Seaweed: The Basics.


"Seaweed" is the common name for countless species of marine plants and algae that grow in the ocean and other bodies of water. Seaweeds are a nutrient-rich protein source, that are  incredibly efficient at sucking up carbon dioxide and using it to grow. Seaweeds pull more of the greenhouse gas from the water than eelgrass, mangroves, and salt marshes combined. Traditionally, seaweeds are categorized as “Reds”, “Greens” or “Browns” based on their predominant or unique pigments.

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 REDS

This algae (Rhodophyta) has a red colouration due to the pigments called phycocyanin and phycoerythrin. The red algae is commercially used as a natural dye in products such as chewing gum, soft drinks, dairy, and

cosmetic products. So your favourite eyeliner or lipstick could have red algae in their ingredients! 

Research shows that this species has anti-oxidative, anti-inflammatory, anti-viral, anti-tumor, neuroprotective (brain), and hepatoprotective (liver) benefits. Pretty useful right?

BROWNS

The predominance of fucoxanthin characterises the brown seaweeds (Phaeophyceae), along with the chlorophylls, a pigment of this algae group. They contain alginates which are used in food, cosmetics, textiles, and in pharmaceutical industries as emulsifiers, thickeners, and gel-forming agents. Studies show that fucoxanthin has anti-tumoral, antioxidant, and anti-obesity properties.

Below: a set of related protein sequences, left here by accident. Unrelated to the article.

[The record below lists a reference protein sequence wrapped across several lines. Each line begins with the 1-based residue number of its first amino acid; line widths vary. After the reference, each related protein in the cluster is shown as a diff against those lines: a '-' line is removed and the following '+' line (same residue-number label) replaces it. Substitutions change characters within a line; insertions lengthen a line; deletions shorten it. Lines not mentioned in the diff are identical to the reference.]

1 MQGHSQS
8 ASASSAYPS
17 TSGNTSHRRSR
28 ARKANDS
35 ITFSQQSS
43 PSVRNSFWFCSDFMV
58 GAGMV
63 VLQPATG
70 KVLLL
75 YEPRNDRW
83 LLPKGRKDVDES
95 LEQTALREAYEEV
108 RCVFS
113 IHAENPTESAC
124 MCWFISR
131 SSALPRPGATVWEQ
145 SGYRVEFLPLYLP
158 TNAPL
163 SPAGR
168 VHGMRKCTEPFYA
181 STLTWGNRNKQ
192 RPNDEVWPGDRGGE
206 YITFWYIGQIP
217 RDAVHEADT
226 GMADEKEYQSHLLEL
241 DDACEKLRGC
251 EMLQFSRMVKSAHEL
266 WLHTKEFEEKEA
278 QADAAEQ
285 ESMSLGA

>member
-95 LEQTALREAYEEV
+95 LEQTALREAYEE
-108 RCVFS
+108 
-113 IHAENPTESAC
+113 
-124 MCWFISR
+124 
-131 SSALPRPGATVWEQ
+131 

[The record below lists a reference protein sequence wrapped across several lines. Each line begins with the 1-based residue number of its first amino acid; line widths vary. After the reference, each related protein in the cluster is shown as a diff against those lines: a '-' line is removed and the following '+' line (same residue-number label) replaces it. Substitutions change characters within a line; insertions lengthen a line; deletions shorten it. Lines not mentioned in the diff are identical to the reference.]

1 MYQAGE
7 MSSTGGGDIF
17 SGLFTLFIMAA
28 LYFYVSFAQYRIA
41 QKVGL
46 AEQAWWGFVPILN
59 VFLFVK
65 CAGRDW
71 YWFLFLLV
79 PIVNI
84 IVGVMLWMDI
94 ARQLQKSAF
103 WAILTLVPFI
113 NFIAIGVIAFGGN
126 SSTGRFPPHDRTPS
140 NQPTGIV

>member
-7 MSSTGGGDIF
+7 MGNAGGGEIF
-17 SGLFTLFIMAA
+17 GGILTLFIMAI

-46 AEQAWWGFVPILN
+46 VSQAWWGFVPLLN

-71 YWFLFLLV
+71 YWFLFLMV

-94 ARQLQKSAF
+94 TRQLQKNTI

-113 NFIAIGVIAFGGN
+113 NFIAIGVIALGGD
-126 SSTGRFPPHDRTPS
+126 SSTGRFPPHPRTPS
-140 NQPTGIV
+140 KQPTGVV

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Image by Martin Dawson

GREENS

This seaweed (chlorophyta) is green as there are no other pigments to mask the chlorophyll. The compounds extracted from the green seaweed are very versatile and can be utilised in pharmaceuticals and nutraceuticals as well as in functional foods for agriculture and bioremediation. 

One of the most common green seaweed species, Ulva, is used in heavy metal bioremediation to remove heavy metals for their recuperation, promoting a heavy metal circular economy.

References

García-Poza, Sara, et al. “The Evolution Road of Seaweed Aquaculture: Cultivation Technologies and the Industry 4.0.” MDPI, Multidisciplinary Digital Publishing Institute, 8 Sept. 2020, www.mdpi.com/1660-4601/17/18/6528. 

“1. INTRODUCTION.” SEAWEED RESOURCES AND THEIR CULTURE IN THE SOUTH CHINA SEA REGION, www.fao.org/3/AC007E/AC007E01.htm.